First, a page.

In the United States, people within the top 1 percent income bracket own one-third of the nation’s wealth. But scholar Richard Reeves, author of “Dream Hoarders,” argues that the top 20 percent has created an even starker divide with behaviors and policies that limit economic mobility for lower-income groups. Reeves joins Hari Sreenivasan.
    Original Air Date: August 5, 2017
    Length: 429
    GettyImages-503847901

Friday, August 4, 2017

  • Why Google is truth serum for our most personal thoughts
    Seth Stephens-Davidowitz spent five years studying Google search data that revealed people's darkest and weirdest thoughts. It actually made him feel better. It also changed what he thought he knew about how the world works. Stephens-Davidowitz offers his humble opinion on the difference between our hidden digital lives and the lives we project on social media.
    Original Air Date: August 4, 2017
    Length: 175
  • Why musicians and fans still flock to Newport Folk Festival
    From legendary masters to emerging stars, everyone wants to play the Newport Folk Festival. The relatively small, intimate three-day event sells out before the lineup is announced, attracting musicians who stretch the definition of the genre while retaining the original festival's tradition and sensibility. Jeffrey Brown talks to John Prine, Fleet Foxes, Nikki Lane, Michael Kiwanuka and more.
    Original Air Date: August 4, 2017
    Length: 497
  • Is there an economic cure for the lack of new antibiotics?
    As drug-resistant infections proliferate, financial barriers are preventing the pharmaceutical industry from investing in new drugs to fight off superbugs. Economics correspondent Paul Solman, in a series of reports with science correspondent Miles O'Brien, explores how researchers could be incentivized to develop new antibiotics.
    Original Air Date: August 4, 2017
    Length: 568
  • The difference between illegal leaks and inconvenient leaks
    The Justice Department promised on Friday a crackdown on leaks of classified government information to the press, with Attorney General Jeff Sessions vowing to triple the number of probes into leaks. Hari Sreenivasan speaks with Jeffrey Smith, former general counsel for the CIA, and The New York Times' James Risen about what constitutes a problematic leak and why they occur.
    Original Air Date: August 4, 2017
    Length: 456
    Attorney General Jeff Sessions speaks at a briefing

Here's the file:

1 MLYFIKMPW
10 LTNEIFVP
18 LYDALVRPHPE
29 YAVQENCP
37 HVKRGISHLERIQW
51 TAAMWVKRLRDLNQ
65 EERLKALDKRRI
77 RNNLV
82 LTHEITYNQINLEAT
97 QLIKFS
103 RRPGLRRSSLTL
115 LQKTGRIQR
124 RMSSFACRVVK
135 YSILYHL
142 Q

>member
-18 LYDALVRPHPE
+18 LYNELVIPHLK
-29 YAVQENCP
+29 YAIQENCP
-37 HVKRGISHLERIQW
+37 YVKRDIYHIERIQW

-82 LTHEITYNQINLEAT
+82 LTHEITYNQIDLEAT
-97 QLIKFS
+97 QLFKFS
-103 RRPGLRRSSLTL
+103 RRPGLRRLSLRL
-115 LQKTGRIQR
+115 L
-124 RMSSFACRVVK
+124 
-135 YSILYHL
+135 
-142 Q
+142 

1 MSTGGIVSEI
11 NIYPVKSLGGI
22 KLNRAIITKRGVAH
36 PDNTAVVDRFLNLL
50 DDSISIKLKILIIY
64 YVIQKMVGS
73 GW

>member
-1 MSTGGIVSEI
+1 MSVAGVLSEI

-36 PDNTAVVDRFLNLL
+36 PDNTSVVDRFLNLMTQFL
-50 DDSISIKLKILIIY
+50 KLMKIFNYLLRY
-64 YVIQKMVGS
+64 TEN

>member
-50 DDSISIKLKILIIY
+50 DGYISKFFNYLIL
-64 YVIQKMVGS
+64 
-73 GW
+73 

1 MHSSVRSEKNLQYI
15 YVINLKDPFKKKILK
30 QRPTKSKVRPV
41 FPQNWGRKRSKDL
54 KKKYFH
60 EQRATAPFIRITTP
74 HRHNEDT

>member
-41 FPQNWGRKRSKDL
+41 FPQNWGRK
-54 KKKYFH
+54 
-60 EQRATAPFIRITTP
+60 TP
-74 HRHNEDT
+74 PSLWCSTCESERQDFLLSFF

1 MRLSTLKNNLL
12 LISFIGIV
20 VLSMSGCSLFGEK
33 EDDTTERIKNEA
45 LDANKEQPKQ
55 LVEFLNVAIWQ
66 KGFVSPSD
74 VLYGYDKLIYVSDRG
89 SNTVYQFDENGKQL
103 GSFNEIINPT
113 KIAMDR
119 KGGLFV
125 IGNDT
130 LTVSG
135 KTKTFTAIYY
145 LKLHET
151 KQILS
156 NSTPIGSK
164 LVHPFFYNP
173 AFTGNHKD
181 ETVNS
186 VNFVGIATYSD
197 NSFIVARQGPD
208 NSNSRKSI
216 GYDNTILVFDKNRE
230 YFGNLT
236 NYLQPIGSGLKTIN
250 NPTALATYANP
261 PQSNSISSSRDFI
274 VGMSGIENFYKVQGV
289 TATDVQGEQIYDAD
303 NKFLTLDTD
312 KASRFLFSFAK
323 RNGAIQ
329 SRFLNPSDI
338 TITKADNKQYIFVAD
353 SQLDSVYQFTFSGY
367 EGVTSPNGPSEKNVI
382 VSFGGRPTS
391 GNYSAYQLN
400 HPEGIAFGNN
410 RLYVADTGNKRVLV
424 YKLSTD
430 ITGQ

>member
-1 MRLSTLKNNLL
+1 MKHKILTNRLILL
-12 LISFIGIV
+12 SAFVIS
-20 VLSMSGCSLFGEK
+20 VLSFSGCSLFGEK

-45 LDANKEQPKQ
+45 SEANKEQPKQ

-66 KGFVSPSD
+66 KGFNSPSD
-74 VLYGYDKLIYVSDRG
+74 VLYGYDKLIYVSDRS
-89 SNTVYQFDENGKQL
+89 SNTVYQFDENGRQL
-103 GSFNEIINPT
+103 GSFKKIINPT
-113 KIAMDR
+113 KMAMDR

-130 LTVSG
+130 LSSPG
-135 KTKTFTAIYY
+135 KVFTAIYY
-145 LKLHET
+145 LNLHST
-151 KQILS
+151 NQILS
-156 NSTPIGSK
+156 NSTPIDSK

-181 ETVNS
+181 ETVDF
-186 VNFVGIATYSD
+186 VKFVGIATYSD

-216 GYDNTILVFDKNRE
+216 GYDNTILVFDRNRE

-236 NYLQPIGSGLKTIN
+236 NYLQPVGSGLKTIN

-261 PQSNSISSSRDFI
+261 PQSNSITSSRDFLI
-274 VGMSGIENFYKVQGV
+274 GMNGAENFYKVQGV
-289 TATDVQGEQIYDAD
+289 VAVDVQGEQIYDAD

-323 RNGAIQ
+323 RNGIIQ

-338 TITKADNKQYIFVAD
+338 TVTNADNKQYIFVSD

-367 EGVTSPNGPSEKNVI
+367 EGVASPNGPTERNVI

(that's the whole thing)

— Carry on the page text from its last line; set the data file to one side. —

• News Wrap: Venezuela’s controversial new assembly convenes
    In our news wrap Friday, Venezuela's new constitutional assembly convened for the first time. The governing body has sweeping powers that opponents fear will be used to impose a dictatorship for President Nicolas Maduro. Also, a federal appeals court in Washington has thrown out the murder conviction of a former Blackwater security guard for the 2007 massacre of 14 Iraqi civilians.
    Original Air Date: August 4, 2017
    Length: 294
  • Economy boasts solid gains after years of slow recovery
    July was the second straight month of solid gains for U.S. employers, who added 209,000 jobs, according to the Labor Department. Mark Vitner of Wells Fargo joins Judy Woodruff to discuss what it means for the job market, the stock market and millions of Americans.
    Original Air Date: August 4, 2017
    Length: 352
  • PBS NewsHour full episode Aug. 4, 2017
    Friday on the NewsHour, what a strong July jobs report and record run on Wall Street mean for Main Street. Also: The attorney general cracks down on information leaking from the White House, the search for profitable ways to make new antibiotics, Shields and Brooks, a visit to the Newport Folk Festival and how people’s posts on social media often don’t reflect the real picture.
    Original Air Date: August 4, 2017
    Length: 3251
    FULL PROGRAM
    August 4, 2017
  • Shields and Brooks on Trump’s GOP pushback
    Syndicated columnist Mark Shields and New York Times columnist David Brooks join Judy Woodruff to discuss the week’s news, including strong new economic numbers, White House chief-of-staff John Kelly’s first week, congressional Republicans starting to push back on the president, special counsel Robert Mueller convening a new grand jury for the Russia probe and more.
    Original Air Date: August 4, 2017
    Length: 748

Thursday, August 3, 2017

  • PBS NewsHour full episode Aug. 16, 2017
    PBS NewsHour full episode August 16, 2017
    Original Air Date: August 3, 2017
    Length: 0
    Former FBI Director Robert Mueller at the Justice Department headquarters in 2013. Photo by Jonathan Ernst/Reuters
    FULL PROGRAM
    August 3, 2017
  • Tax reform is the next big GOP push. Here’s what to expect